1. Not finding help here? Sign up for a free 30min tutor trial with Chegg Tutors
    Dismiss Notice
Dismiss Notice
Join Physics Forums Today!
The friendliest, high quality science and math community on the planet! Everyone who loves science is here!

Equatorial Speed

  1. Apr 25, 2013 #1
    1. The problem statement, all variables and given/known data

    When the idea of electron spin was introduced, the
    electron was thought to be a tiny charged sphere (today it is
    considered a point object with no extension in space). Find the
    equatorial speed under the assumption that the electron is a
    uniform solid sphere of radius 2.89 × 10^−6 nm, which is close
    to what early theorists believed. Use the magnitude of the spin
    angular momentum in your calculation.

    2. Relevant equations
    Spin angular mom = Sqrt(3/4)*hbar
    L=Iw

    3. The attempt at a solution

    Im assuming equatorial speed is the same as angular velocity therefore I can use the moment of inertia for a solid sphere ---> I=(2/5)*m*r^2

    so w=L/I
    w = (Sqrt(3/4)*hbar)/((2/5)*(9.11*10^-31 kg)*(2.89*10^-15 m)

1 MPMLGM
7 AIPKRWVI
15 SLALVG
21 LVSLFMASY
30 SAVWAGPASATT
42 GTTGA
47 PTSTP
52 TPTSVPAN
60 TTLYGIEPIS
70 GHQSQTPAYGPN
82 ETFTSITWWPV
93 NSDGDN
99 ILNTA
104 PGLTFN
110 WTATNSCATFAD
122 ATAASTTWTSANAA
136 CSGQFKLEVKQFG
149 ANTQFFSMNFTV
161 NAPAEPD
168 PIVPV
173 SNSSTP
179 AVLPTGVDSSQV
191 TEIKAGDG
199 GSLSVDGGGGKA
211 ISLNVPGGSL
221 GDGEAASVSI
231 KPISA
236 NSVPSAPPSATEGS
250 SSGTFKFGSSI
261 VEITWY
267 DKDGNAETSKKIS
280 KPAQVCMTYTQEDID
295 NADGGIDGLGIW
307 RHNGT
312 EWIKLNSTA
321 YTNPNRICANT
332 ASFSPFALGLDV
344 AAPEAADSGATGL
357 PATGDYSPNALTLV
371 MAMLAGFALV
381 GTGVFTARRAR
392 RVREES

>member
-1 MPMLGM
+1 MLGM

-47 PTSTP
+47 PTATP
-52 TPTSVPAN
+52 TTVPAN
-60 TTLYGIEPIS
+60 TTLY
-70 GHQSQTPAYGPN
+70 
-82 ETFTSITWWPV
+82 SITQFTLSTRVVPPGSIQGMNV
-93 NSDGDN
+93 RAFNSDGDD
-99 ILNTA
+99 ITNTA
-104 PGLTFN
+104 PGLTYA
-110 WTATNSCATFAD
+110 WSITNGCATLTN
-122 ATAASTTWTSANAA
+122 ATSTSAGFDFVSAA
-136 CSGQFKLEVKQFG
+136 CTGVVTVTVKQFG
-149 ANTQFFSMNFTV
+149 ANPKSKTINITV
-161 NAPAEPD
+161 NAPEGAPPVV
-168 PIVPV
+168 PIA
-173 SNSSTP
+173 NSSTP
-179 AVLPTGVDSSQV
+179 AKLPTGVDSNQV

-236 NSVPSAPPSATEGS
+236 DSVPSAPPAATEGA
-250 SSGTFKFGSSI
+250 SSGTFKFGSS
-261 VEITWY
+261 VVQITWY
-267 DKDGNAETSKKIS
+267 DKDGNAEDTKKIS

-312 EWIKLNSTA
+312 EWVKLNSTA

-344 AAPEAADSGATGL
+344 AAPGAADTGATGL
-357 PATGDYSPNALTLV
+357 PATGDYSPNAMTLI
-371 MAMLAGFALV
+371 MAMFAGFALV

I get 3.001*10^25 m/s, which kinda seems right because that is faster than the speed of light. Which means it doesn't agree with the theory of relativity, therefore the electron must be thought of as a point charge, not a solid sphere, with spin being an intrinsic property.

    I'm doing something wrong though because it isn't the right answer. Would love any help that can get me back on the right track or point out the mistake
     
  2. jcsd
  3. Apr 25, 2013 #2

    gneill

    User Avatar

    Staff: Mentor

    Equatorial speed is not the same as angular velocity (although they are related). Think of the difference between the equatorial speed of the Earth due to its rotation versus the angular rotation rate of the Earth. One might be specified in m/s, the other in radians per second...
     
  4. Apr 25, 2013 #3
    Thank you! I got it, just had to convert my answer to linear velocity. Thanks that really helped, feel silly for forgetting that lol
     
Know someone interested in this topic? Share this thread via Reddit, Google+, Twitter, or Facebook

Have something to add?
Draft saved Draft deleted



Similar Discussions: Equatorial Speed
  1. Equatorial Velocity (Replies: 3)

Loading...